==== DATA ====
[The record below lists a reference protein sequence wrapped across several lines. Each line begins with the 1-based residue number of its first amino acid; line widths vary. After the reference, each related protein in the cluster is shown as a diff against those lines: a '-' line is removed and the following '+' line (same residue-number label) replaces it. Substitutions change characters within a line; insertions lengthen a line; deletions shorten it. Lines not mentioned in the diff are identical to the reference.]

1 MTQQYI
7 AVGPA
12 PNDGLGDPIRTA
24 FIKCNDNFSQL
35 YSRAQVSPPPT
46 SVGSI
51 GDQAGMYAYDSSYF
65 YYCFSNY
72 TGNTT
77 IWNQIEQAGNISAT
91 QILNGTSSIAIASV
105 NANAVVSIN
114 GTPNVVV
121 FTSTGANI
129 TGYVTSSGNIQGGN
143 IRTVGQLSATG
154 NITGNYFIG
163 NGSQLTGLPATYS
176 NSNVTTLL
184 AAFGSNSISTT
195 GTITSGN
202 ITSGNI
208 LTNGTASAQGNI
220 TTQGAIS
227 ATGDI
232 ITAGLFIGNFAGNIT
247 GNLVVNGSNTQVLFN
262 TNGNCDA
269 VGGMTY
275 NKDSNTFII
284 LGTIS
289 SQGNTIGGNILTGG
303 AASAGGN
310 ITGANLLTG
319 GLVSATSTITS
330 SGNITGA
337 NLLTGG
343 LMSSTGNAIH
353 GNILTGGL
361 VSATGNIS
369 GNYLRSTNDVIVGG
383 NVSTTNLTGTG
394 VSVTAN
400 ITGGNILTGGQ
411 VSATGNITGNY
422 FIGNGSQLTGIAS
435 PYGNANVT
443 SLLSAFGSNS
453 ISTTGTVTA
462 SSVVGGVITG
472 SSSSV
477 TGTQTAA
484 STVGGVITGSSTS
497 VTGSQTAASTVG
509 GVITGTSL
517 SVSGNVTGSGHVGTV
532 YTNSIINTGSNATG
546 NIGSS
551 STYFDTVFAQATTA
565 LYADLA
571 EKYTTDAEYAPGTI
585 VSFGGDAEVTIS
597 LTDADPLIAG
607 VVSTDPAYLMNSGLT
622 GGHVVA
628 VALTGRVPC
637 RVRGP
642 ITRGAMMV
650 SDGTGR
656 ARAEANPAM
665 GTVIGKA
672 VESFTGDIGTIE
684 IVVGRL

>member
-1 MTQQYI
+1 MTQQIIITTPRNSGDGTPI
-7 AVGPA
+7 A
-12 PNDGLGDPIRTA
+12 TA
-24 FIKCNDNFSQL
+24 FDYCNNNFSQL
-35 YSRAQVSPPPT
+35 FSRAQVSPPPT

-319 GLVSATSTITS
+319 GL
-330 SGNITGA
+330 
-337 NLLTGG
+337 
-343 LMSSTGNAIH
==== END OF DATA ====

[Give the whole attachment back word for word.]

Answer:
[The record below lists a reference protein sequence wrapped across several lines. Each line begins with the 1-based residue number of its first amino acid; line widths vary. After the reference, each related protein in the cluster is shown as a diff against those lines: a '-' line is removed and the following '+' line (same residue-number label) replaces it. Substitutions change characters within a line; insertions lengthen a line; deletions shorten it. Lines not mentioned in the diff are identical to the reference.]

1 MTQQYI
7 AVGPA
12 PNDGLGDPIRTA
24 FIKCNDNFSQL
35 YSRAQVSPPPT
46 SVGSI
51 GDQAGMYAYDSSYF
65 YYCFSNY
72 TGNTT
77 IWNQIEQAGNISAT
91 QILNGTSSIAIASV
105 NANAVVSIN
114 GTPNVVV
121 FTSTGANI
129 TGYVTSSGNIQGGN
143 IRTVGQLSATG
154 NITGNYFIG
163 NGSQLTGLPATYS
176 NSNVTTLL
184 AAFGSNSISTT
195 GTITSGN
202 ITSGNI
208 LTNGTASAQGNI
220 TTQGAIS
227 ATGDI
232 ITAGLFIGNFAGNIT
247 GNLVVNGSNTQVLFN
262 TNGNCDA
269 VGGMTY
275 NKDSNTFII
284 LGTIS
289 SQGNTIGGNILTGG
303 AASAGGN
310 ITGANLLTG
319 GLVSATSTITS
330 SGNITGA
337 NLLTGG
343 LMSSTGNAIH
353 GNILTGGL
361 VSATGNIS
369 GNYLRSTNDVIVGG
383 NVSTTNLTGTG
394 VSVTAN
400 ITGGNILTGGQ
411 VSATGNITGNY
422 FIGNGSQLTGIAS
435 PYGNANVT
443 SLLSAFGSNS
453 ISTTGTVTA
462 SSVVGGVITG
472 SSSSV
477 TGTQTAA
484 STVGGVITGSSTS
497 VTGSQTAASTVG
509 GVITGTSL
517 SVSGNVTGSGHVGTV
532 YTNSIINTGSNATG
546 NIGSS
551 STYFDTVFAQATTA
565 LYADLA
571 EKYTTDAEYAPGTI
585 VSFGGDAEVTIS
597 LTDADPLIAG
607 VVSTDPAYLMNSGLT
622 GGHVVA
628 VALTGRVPC
637 RVRGP
642 ITRGAMMV
650 SDGTGR
656 ARAEANPAM
665 GTVIGKA
672 VESFTGDIGTIE
684 IVVGRL

>member
-1 MTQQYI
+1 MTQQIIITTPRNSGDGTPI
-7 AVGPA
+7 A
-12 PNDGLGDPIRTA
+12 TA
-24 FIKCNDNFSQL
+24 FDYCNNNFSQL
-35 YSRAQVSPPPT
+35 FSRAQVSPPPT

-319 GLVSATSTITS
+319 GL
-330 SGNITGA
+330 
-337 NLLTGG
+337 
-343 LMSSTGNAIH